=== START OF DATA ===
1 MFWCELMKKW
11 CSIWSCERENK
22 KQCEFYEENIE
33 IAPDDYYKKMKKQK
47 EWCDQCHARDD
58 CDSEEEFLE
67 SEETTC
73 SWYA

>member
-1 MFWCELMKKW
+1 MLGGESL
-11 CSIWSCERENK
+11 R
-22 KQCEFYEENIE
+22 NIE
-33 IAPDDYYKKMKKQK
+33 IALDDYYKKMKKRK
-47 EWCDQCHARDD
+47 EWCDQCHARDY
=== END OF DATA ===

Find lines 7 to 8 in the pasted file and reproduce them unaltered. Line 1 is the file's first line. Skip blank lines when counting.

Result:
67 SEETTC
73 SWYA